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Airport business owners say D.C. ADIZ is suffocating their businessesAirport business owners say D.C. ADIZ is suffocating their businesses

Airport business owners say D.C. ADIZ is suffocating their businesses
AOPA commissions independent study to determine economic impact

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The Washington, D.C., ADIZ
with Flight Restricted Zone

Business owners at airports within the Washington, D.C., Air Defense Identification Zone (ADIZ) say it's suffocating small aviation businesses. They report revenue cut in half or more, employees leaving for fear of harming careers, and customers scared away by daunting regulations. And those comments are quantified by an AOPA-commissioned, independent economic impact study.

"The FAA concedes that it hasn't collected any data on the change in operations and revenue imposed by the ADIZ," said AOPA President Phil Boyer. "So AOPA commissioned two nationally known firms to find out. And it wasn't pretty."

While airports and aviation businesses nationally have recovered fairly well from the post-9/11 shocks, the same can't be said for businesses inside and near the Washington, D.C., ADIZ.

For example, Montgomery County Airpark has lost 72 jobs and $2.7 million in local purchasing, while Martin State Airport has lost some $15 million in revenue.

"There couldn't be a more graphic demonstration than this of why an ADIZ is harmful wherever it might be established," said Boyer. "That's why it is critically important for every pilot to take 15 minutes now to write the FAA and oppose a permanent Washington, D.C., ADIZ. It could set a dangerous precedent, threatening every pilot's freedom to fly."

(See AOPA's Operation ADIZ Member Action Center.)

AOPA is calling on all pilots, regardless of where they live, to file official comments with the FAA and to strongly oppose the proposal.

"People are avoiding the ADIZ because of the horror stories that are out there," said Bill Finagin, a retired two-star U.S. Navy admiral who runs Dent Air Ltd. at Lee Airport, a 2,500-foot airstrip in Annapolis, Maryland. "People call for instruction and when they find out it is within the ADIZ they frequently decline coming. I have also lost four new aircraft sales totaling about $1 million because the people do not want to fly into Annapolis. They just tell me the ADIZ is too intimidating."

Now two and a half years old, the ADIZ was set up as a temporary precaution around Washington prior to the invasion of Iraq. Similar airspace restrictions over New York and Chicago were removed within months of being imposed. But the Washington ADIZ remains, and an FAA proposal to make it permanent has a November 2 deadline for public comments.

Ironically, while the ADIZ was intended to protect Washington, it is having the harshest impact on tiny airstrips such as Annapolis that host small aircraft with the least capacity to pose any security risk.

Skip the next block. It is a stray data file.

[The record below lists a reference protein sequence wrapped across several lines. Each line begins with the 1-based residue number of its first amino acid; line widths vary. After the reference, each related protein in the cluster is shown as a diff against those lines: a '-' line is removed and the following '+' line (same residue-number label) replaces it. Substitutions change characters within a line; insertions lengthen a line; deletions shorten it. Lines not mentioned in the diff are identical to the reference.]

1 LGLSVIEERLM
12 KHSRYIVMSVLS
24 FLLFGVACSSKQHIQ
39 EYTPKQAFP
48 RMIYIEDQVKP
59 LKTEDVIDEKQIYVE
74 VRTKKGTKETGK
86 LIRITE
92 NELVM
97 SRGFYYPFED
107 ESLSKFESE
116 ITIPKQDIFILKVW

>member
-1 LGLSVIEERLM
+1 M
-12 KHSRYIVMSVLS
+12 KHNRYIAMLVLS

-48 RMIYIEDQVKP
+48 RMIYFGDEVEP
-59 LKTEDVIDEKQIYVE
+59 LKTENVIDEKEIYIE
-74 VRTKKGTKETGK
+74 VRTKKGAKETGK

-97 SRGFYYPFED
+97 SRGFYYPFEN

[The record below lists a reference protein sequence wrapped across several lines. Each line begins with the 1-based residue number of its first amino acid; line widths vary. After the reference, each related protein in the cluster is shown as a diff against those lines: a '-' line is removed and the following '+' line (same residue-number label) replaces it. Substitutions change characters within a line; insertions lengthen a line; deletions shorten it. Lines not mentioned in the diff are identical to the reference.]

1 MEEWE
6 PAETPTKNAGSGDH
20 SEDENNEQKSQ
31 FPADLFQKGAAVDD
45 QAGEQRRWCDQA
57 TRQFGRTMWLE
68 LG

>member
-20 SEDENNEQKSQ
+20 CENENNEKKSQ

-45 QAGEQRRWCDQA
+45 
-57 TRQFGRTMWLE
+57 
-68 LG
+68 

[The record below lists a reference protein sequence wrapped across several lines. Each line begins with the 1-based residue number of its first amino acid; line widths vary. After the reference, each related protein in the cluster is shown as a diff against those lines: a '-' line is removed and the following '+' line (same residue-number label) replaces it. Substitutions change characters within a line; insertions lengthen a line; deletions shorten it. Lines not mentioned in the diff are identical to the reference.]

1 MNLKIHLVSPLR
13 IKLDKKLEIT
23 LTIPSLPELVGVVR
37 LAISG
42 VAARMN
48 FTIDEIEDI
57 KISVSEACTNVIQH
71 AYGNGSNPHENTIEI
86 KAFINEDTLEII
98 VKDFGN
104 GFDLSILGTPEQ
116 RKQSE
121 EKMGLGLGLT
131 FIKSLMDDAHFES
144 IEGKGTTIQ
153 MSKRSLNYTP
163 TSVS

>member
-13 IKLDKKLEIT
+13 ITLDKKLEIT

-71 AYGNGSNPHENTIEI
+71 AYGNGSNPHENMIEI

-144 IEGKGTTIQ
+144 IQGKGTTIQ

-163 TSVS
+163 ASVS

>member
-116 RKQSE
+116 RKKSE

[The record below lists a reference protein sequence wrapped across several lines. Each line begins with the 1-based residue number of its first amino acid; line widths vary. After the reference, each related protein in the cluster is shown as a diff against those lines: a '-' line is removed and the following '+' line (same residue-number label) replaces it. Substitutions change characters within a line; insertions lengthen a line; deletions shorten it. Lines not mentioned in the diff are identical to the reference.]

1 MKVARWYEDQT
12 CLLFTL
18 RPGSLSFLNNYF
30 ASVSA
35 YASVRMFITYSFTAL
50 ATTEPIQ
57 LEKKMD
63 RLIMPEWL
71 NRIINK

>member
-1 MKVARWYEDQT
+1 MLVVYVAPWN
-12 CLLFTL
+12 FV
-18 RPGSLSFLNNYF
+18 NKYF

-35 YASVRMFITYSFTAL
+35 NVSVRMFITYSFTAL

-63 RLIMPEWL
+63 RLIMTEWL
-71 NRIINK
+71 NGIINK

"The ADIZ has reduced our income by 50 percent in some departments," said Gil Bauserman, manager of Bauserman Service at Maryland Airport in Indian Head, Maryland, a small airfield with both asphalt and grass runways 16 miles south of Washington. "After 9/11 we were starting to recover, until the ADIZ was installed."

But even at busier airports such as those in Leesburg and Manassas, Virginia, flight school managers report that instructors trying to build time for a possible career with the airlines are staying away for fear that a minor - and harmless - technical glitch could scuttle their career plans.

"During 2003 and 2004, seven of our 35 flight instructors were violated by the FAA for transponder irregularities," said Dr. Don Robb of the Av-Ed Flight School at Leesburg. "Currently our business is having difficulty finding enough instructors. They are concerned about damage to their career prospects because of ADIZ violations."

Robb also reports a decline in aircraft rentals, a common way for new pilots and others who do not own aircraft to build experience.

"Renters are very vocal in their concern, and it appears to account for much of the decline in their business," Robb said.

Jim Stone, of the Manassas Aviation Center, also reported a decline in instruction and rentals.

"Due to the restrictions, added time required for flight training, added time to fly outside the ADIZ for training, and possible infractions for violations, students have stopped renting airplanes, and prospective student have been turned off," said Stone.

For owners at the Kentmorr Airport, a residential airpark in Stevensville, on Maryland's Eastern Shore, the ADIZ problem isn't revenue, it's real estate values. Owners at the field have houses and hangars that face a 2,400-foot grass runway. They could sell, but risk doing so with an asset diminished by a government action that offers little recourse.

"We can't relocate the airport out of the ADIZ so we are pretty much stuck," said Kentmorr owner Roger Guest. "People that live here have made a substantial investment in their homes and hangars to enjoy the convenience of having their airplanes available to fly. Most of us are retired and live here to enjoy flying and visits from our friends. That all pretty much ended with the implementation of the ADIZ."

AOPA commissioned Aviation Management Consulting Group and Martin Associates to determine the economic impact of the ADIZ. The two firms have extensive experience in gathering and analyzing this type of data. Martin Associates used the same economic impact methodology to evaluate the ADIZ as it has for major international airports including Dulles, Baltimore-Washington, Hartsfield Atlanta, Miami, San Francisco, and Sea-Tac International airports.

Updated: October 17, 2005, 3:37 p.m. EDT

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